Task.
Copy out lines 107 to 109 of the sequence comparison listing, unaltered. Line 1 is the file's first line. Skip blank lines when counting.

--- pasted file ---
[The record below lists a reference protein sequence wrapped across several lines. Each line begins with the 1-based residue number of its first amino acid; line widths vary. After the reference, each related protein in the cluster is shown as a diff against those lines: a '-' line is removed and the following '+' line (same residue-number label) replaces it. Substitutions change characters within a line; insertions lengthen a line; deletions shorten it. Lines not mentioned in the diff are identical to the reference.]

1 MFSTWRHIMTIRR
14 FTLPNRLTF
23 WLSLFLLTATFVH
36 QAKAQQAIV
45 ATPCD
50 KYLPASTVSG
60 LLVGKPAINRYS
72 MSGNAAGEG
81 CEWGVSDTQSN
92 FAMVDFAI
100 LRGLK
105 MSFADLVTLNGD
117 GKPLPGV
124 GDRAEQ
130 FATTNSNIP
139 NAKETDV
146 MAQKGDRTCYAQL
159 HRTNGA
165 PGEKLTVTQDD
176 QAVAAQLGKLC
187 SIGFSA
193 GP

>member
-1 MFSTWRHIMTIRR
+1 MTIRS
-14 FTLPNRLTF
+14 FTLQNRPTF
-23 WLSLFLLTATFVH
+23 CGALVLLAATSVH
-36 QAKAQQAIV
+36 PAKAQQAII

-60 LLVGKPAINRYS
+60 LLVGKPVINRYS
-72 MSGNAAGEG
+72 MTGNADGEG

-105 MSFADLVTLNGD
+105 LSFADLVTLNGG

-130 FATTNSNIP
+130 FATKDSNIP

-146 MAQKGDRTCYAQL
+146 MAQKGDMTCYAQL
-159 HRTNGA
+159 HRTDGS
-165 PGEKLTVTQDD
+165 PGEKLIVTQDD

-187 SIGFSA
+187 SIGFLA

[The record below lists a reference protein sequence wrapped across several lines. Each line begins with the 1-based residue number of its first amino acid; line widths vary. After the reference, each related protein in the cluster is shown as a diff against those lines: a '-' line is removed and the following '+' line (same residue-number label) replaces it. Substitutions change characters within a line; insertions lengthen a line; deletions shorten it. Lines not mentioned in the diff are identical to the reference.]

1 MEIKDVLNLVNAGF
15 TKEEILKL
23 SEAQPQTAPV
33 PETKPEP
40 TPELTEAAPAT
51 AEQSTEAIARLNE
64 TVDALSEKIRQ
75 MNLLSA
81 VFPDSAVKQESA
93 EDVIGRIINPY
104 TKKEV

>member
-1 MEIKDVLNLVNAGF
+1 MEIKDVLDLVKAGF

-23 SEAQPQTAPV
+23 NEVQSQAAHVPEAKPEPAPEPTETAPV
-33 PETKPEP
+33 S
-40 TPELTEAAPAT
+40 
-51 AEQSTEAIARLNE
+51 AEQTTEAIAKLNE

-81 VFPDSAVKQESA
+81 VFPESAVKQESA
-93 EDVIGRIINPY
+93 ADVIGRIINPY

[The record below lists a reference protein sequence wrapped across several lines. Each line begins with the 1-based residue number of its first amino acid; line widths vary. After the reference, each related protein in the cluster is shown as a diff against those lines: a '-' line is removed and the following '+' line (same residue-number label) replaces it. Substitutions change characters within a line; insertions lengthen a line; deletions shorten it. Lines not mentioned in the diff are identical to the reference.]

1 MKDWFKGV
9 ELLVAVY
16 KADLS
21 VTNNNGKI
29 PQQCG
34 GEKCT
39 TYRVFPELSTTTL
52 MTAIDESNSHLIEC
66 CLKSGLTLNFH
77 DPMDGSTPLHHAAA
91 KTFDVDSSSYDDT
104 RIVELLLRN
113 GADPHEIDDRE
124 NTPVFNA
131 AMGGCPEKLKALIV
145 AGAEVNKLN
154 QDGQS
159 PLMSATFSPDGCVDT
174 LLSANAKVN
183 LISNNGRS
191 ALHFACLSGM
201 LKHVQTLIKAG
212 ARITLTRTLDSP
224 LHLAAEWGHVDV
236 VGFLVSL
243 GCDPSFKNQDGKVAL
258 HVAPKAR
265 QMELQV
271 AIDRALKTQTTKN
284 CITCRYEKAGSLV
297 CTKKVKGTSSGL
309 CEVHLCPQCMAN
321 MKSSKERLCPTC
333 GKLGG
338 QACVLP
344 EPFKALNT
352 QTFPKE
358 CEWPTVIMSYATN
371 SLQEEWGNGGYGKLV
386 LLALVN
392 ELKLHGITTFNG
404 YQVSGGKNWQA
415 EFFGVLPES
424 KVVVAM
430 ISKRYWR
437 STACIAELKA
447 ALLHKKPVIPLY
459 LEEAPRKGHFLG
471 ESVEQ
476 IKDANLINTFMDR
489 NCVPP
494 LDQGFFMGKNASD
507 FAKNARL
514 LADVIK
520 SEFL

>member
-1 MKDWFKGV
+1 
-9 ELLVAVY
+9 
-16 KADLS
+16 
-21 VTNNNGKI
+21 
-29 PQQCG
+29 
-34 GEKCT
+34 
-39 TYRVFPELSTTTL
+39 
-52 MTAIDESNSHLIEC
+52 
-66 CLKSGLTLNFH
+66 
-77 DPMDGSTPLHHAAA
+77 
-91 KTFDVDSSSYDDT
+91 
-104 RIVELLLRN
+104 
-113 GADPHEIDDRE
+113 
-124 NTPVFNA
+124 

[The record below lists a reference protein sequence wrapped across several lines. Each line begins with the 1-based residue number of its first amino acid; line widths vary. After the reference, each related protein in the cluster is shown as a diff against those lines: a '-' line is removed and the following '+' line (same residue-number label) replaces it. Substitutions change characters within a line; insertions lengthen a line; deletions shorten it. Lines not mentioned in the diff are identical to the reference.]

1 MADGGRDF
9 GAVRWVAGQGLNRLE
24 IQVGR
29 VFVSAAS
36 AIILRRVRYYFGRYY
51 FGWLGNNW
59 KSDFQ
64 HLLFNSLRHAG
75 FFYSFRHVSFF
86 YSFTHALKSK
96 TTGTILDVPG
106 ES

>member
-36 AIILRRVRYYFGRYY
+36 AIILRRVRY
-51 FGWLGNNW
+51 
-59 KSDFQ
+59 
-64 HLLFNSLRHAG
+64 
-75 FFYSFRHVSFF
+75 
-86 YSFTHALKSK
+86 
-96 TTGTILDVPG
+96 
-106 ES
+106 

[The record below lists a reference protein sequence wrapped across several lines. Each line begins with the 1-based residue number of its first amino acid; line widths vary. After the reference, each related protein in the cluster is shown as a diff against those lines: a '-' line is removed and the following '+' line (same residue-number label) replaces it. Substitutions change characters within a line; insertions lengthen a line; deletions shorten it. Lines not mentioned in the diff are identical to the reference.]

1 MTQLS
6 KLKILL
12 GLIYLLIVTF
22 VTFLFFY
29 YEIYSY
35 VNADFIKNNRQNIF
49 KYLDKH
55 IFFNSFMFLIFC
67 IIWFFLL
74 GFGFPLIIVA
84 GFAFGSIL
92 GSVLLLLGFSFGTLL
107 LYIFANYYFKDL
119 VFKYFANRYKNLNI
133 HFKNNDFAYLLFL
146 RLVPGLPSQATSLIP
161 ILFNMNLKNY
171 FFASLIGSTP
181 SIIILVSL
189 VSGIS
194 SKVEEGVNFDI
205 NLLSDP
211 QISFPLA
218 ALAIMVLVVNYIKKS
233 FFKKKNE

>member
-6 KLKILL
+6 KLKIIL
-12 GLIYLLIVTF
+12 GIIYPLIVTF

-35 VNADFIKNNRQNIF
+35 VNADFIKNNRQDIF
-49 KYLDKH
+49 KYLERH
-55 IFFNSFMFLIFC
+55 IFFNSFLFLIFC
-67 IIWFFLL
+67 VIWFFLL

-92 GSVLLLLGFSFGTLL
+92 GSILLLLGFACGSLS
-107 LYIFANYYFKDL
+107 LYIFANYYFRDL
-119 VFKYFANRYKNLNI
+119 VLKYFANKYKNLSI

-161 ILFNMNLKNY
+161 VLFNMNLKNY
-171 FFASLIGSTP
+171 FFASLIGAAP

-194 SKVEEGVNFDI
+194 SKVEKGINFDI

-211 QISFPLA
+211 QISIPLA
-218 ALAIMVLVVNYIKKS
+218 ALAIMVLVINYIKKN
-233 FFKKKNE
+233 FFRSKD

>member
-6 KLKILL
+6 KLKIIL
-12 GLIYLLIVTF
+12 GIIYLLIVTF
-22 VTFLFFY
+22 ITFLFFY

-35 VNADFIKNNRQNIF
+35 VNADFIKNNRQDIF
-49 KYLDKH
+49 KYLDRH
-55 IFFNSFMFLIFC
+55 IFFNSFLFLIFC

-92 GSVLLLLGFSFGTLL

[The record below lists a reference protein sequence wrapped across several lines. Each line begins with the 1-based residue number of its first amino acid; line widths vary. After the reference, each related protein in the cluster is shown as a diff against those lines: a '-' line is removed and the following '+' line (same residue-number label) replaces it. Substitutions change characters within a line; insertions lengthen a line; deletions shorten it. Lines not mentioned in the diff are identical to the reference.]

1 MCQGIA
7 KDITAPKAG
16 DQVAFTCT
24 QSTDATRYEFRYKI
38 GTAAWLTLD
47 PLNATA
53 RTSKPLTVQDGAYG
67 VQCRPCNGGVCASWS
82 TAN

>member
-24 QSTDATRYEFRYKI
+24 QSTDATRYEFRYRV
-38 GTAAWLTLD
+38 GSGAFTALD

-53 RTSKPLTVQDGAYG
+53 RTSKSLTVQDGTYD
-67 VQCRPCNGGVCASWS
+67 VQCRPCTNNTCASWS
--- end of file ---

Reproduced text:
297 CTKKVKGTSSGL
309 CEVHLCPQCMAN
321 MKSSKERLCPTC